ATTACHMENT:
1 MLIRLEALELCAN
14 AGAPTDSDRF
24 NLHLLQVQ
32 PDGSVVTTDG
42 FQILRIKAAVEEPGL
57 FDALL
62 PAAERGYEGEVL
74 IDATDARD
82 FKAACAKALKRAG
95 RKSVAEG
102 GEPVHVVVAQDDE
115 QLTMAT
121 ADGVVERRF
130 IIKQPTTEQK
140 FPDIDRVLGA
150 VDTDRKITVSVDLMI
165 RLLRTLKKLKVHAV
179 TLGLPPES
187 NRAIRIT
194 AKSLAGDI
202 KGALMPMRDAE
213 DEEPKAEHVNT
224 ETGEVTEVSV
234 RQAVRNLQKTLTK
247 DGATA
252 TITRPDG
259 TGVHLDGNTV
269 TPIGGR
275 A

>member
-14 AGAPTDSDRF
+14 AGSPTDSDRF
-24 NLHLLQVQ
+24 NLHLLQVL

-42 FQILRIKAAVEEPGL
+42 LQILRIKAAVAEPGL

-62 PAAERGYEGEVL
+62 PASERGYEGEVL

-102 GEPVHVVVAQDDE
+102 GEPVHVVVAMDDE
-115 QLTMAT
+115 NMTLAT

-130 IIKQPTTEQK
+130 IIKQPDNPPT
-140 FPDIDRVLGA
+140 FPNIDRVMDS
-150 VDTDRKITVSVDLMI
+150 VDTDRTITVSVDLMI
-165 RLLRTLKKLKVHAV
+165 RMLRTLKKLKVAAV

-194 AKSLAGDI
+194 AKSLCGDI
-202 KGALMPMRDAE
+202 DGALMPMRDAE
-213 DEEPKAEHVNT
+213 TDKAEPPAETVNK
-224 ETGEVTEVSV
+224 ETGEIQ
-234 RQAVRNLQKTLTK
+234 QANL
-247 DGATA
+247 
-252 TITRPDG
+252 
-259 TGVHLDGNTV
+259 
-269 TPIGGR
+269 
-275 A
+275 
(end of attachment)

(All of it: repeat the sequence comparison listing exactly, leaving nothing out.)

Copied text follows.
1 MLIRLEALELCAN
14 AGAPTDSDRF
24 NLHLLQVQ
32 PDGSVVTTDG
42 FQILRIKAAVEEPGL
57 FDALL
62 PAAERGYEGEVL
74 IDATDARD
82 FKAACAKALKRAG
95 RKSVAEG
102 GEPVHVVVAQDDE
115 QLTMAT
121 ADGVVERRF
130 IIKQPTTEQK
140 FPDIDRVLGA
150 VDTDRKITVSVDLMI
165 RLLRTLKKLKVHAV
179 TLGLPPES
187 NRAIRIT
194 AKSLAGDI
202 KGALMPMRDAE
213 DEEPKAEHVNT
224 ETGEVTEVSV
234 RQAVRNLQKTLTK
247 DGATA
252 TITRPDG
259 TGVHLDGNTV
269 TPIGGR
275 A

>member
-14 AGAPTDSDRF
+14 AGSPTDSDRF
-24 NLHLLQVQ
+24 NLHLLQVL

-42 FQILRIKAAVEEPGL
+42 LQILRIKAAVAEPGL

-62 PAAERGYEGEVL
+62 PASERGYEGEVL

-102 GEPVHVVVAQDDE
+102 GEPVHVVVAMDDE
-115 QLTMAT
+115 NMTLAT

-130 IIKQPTTEQK
+130 IIKQPDNPPT
-140 FPDIDRVLGA
+140 FPNIDRVMDS
-150 VDTDRKITVSVDLMI
+150 VDTDRTITVSVDLMI
-165 RLLRTLKKLKVHAV
+165 RMLRTLKKLKVAAV

-194 AKSLAGDI
+194 AKSLCGDI
-202 KGALMPMRDAE
+202 DGALMPMRDAE
-213 DEEPKAEHVNT
+213 TDKAEPPAETVNK
-224 ETGEVTEVSV
+224 ETGEIQ
-234 RQAVRNLQKTLTK
+234 QANL
-247 DGATA
+247 
-252 TITRPDG
+252 
-259 TGVHLDGNTV
+259 
-269 TPIGGR
+269 
-275 A
+275 